A Library has lately been fitted up in the parlor of the mansion house, of about 700 volumes. There is a growing appreciation of Music in the Association; and our facilities for its cultivation are valued highly. We see however a sacredness in the soul of this art, which indisposes us to trifle with or prostitute it to the spirit of mere sensual amusement. It is the fitting expression and complement of all the inward harmonies.

The following general view of the subject of education, prepared by GEORGE CAMPBELL, embodies the mind of the Association:-

"Our ideas of education are far more enlarged and comprehensive than those generally entertained. We make it the business of our life. The hope of our calling, as children of God and subjects of his kingdom, is Eternal Life; and an education for such a destiny must be something more far-reaching, extensive, and practical, than the mere book-knowledge that passes for such in the world. We should define it to be, the art or ability of doing things; the full development and unimpeded action of all our powers and faculties, both of body and mind: and a complete education thus defined, implies the ability of doing every thing within the range of human capacity.

"An education of this sort must begin at the heart. As the life of God in the heart is the central principle of all goodness, so, we may say, it is the central principle and energy of all true improvement. It is by the spiritual cultivation and discipline of the heart, by securing obedience and subordination to the will of God, that a foundation is laid for improvement in all other directions. With this subjective preparation of the heart, the energy of improvement will spread through our whole nature, and fit us for excellence in every department of things.

"To the pursuit of this universal education all our hearts are devoted. We find the love of God to be a stimulus to improvement, which, to be understood and appreciated, must be felt. We regard not only our hours of study, but also our daily employment, our hours of recreation, as so many means of educating our powers, and perfecting our practical ability to honor God and serve each other in every capacity. We do not confine ourselves to one occupation, but let the skill and ingenuity which God has given us, work itself out in every direction. Gifts and knowledge are not sought for the mere sake and love of possession, but for their usefulness to patriotic hearts-as helps to our social harmony, and our fellowship with higher intelligences.

"It is upon these principles that our system of education is based. It is but partially developed as yet, but the results so far are very satisfactory."



At this season of the year, (winter,) the Association breakfast at seven o'c1ock, after which all go to their different places of business-the store, printing-office, shoe-shop, saw-mill, blacksmith shop, &c. Dinner is taken at half past twelve. After an intermission of an hour or two, all go again to their different occupations. Tea is had at half past five. This arrangement varies with the seasons, according to the length of the days.

At seven o'clock in the evening, the bell is rung to call the Association together for the evening meetings. These meetings have proved to be exceedingly profitable and interesting; and, though all are left free to attend them or not, they have become so attractive that nearly every member of the Association is seen at the place of meeting immediately after the ringing of the bell. When assembled, the question is first asked whether there is any business to be brought before the meeting. This gives every one an opportunity to make any suggestions about the affairs of the Association, or to ask any advice in relation to his own particular business. It may be proper to mention here, that all business matters of any importance are brought before the whole body, and all have an equal voice in them. The business arrangements are generally made with but little discussion, and always in perfect harmony..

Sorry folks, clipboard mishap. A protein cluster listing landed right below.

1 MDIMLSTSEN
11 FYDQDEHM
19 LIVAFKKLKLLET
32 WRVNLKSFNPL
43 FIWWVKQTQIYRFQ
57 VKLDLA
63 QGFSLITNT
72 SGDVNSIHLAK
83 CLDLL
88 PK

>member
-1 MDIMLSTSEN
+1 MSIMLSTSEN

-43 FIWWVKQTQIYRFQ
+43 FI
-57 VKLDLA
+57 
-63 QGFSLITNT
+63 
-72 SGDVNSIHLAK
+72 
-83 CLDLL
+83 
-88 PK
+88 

The next thing in order, is reading the correspondence from abroad, communications from the members, &C All letters of general interest received through the day, are read, leaving the members free to hand their private letters in for public reading or not, as they choose. As the correspondence of the Association is quite extensive, this has become an interesting part of the meetings, and the benefit of it is in this way shared by all.

After this the meetings are open for conversation, confessions of religious experience, or general testimony. Frequently the correspondence affords some interesting subject of discussion. We thus combine all the benefits and pleasures of a religious meeting, a school, and a social party. The intellectual, spiritual and social advantages thus afforded, are highly appreciated.

These evening meetings are regarded as private family meetings, and are not open for strangers, except by invitation. They are usually attended however by those who are visiting their friends in the Association.

A religious meeting open to the public, is held every Sunday, commencing at one o'clock, P. M., These are conducted without much formality. They are generally opened by singing a hymn; after which it is usual to read from our publications some doctrinal article or extract, as a subject for consideration and remark. Opportunity is then given for free testimony, relation of experience, &c., and a hymn is sung at the close of the meeting.



We are able, from our two years' experience in Association, to speak of the positive advantages it offers over isolated life, to all our interests - spiritual, intellectual, social and physical Let us briefly recapitulate some of the advantages.